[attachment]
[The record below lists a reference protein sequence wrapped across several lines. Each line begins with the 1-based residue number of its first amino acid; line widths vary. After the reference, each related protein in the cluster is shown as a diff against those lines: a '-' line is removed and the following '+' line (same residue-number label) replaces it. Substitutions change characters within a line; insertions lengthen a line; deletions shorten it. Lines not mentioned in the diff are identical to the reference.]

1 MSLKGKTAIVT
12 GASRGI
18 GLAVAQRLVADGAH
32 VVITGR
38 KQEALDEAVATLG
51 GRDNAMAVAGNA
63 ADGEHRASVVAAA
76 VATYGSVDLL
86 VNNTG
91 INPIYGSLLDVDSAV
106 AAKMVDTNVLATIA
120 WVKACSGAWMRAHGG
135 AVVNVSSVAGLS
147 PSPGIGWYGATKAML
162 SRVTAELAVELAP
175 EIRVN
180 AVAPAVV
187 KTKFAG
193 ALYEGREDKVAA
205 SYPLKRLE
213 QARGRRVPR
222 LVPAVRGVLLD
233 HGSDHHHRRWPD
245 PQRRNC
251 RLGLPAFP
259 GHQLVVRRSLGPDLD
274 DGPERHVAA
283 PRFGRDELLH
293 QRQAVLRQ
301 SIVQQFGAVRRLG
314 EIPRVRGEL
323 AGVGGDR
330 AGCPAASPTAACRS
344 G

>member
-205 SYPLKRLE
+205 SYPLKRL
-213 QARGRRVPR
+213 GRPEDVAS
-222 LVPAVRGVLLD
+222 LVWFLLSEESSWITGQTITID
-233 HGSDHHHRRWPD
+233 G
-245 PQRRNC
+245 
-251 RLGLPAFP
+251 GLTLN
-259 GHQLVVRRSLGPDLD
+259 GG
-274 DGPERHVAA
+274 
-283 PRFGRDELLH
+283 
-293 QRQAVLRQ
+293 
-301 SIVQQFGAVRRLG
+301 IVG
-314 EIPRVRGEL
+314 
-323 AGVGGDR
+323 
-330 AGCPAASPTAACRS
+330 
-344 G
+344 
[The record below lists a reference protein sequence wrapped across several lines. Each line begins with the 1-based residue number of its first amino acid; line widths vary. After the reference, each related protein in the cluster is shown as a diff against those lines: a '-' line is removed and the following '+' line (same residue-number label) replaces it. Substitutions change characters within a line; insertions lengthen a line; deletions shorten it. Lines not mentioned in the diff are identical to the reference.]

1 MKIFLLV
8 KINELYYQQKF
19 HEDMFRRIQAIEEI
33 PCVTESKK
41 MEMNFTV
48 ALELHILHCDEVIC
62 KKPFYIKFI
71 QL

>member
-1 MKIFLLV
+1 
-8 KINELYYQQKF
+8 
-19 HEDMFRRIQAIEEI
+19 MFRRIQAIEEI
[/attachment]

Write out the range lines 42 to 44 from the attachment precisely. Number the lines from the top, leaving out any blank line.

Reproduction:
+222 LVWFLLSEESSWITGQTITID
-233 HGSDHHHRRWPD
+233 G